Pat Robertson denied my repeated attempts to interview him last week. For the sake of Robertson that’s probably the smartest decision he has made in awhile.
Robertson, host of the 700 Club and amateur George W. Bush look-alike, took to the airwaves recently and chastised the non-believers and heathens of the world. This wasn’t exactly breaking news; that’s all the guy ever does.
How can he do that? I’m not sure, possibly because he is perfect and without sin — and this entitles in some way to cast stones. (That’s John 8:7.)
So what has me so upset that I actually called Robertson a George W. Bush look-alike? That’s a great question. With ferocity of a carnival barker the religious host diagnosed what’s troubling the youth of today. It’s those “demonic games” kids are playing these days, don’t ‘cha know. Fantasy role-playing games like Dungeons and Dragons, he said.
First off, is this still 1978? Are we still blaming the popular role-playing game D&D? Quick, somebody give me a Judas Priest record and play it backward for me.
Second, I’ve played these so-called “demonic games” (I affectionately refer to them as nerd games) for 20 years and they have made me smarter, more socially adept, open-minded and understanding of culture and world view. Not to mention that I’ve met some of the best friends I’ll ever have through these “demonic games.”
Lastly, and in the interest of full disclosure, I’m a Christian. I know, right? Your mind is blown.
Robertson blamed said “demonic games” for everything from anorexia and bulimia to teen suicide. The former Southern Baptist minister doesn’t strike me as a person who has taken the time to read the Dungeons and Dragons Player’s Handbook. He has developed an opinion on subject matter he is clearly not familiar with. It would be like an atheist making broad accusations about Christianity without having ever read the Bible. In my neighborhood we have a name for someone who does that: a hypocrite.
Let me enlighten you to a few facts about these demonic, nerd games. Girls aren’t traditionally known for playing them, and those that do aren’t anywhere close to bulimic or anorexic. Boys do play them but rarely suffer from anorexia or bulimia.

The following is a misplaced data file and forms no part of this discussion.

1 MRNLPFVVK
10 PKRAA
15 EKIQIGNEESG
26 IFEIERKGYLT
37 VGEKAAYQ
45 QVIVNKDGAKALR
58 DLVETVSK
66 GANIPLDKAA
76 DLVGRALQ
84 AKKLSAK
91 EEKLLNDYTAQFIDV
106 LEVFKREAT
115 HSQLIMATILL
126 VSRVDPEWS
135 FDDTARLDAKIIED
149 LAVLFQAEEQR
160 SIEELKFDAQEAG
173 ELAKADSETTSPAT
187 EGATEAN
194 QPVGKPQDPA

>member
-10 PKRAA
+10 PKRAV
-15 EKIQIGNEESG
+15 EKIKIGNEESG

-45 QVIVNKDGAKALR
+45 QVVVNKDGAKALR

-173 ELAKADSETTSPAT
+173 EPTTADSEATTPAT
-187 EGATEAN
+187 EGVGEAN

It seems like I can’t go a week without hearing some overzealous zealot or media talking head telling me something is evil, demonic or bad for my cholesterol.
Robertson seems to be cut from the same cloth as his predecessor, Rev. Jerry Falwell. Remember that guy? He all but declared the Teletubbies the spawn of Satan. To this day there has not been a single report of Tinky-Winky-induced homicides or mass suicides. Time makes fools of us all.
Robertson’s charge is as loony as it is ludicrous. I can’t sit idly by clutching my magical long sword and necklace of invulnerability — my dice in one hand and a Mountain Dew in the other — and keep my mouth shut about it.
Roll for combat initiative, Robertson, because you just failed your saving throw against reality.
I’ve played “demonic games” for a majority of my life, and it’s been a blast. I’ve played the personas of everything from power-hungry vampires to Earth-saving werewolves bent on destroying evil forces and everything in between, bound only by my own curiosity and imagination.
I’m a 33-year-old guy, gainfully employed, no criminal record, happily married and well-balanced. I’m not a heathen, and I’m certainly no demon worshipper.
I can think of much worse activities teens (or adults) could be doing instead of sitting around a table, eating pizza and rolling dice as they play a make-believe game on a Friday night.